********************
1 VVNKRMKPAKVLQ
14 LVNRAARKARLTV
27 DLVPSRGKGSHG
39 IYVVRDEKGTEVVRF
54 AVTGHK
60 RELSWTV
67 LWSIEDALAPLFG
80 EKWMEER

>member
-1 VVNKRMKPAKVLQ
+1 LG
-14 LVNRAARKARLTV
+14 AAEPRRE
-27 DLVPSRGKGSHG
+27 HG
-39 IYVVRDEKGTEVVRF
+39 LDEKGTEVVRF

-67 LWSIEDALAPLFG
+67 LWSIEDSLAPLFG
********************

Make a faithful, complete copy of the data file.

1 VVNKRMKPAKVLQ
14 LVNRAARKARLTV
27 DLVPSRGKGSHG
39 IYVVRDEKGTEVVRF
54 AVTGHK
60 RELSWTV
67 LWSIEDALAPLFG
80 EKWMEER

>member
-1 VVNKRMKPAKVLQ
+1 LG
-14 LVNRAARKARLTV
+14 AAEPRRE
-27 DLVPSRGKGSHG
+27 HG
-39 IYVVRDEKGTEVVRF
+39 LDEKGTEVVRF

-67 LWSIEDALAPLFG
+67 LWSIEDSLAPLFG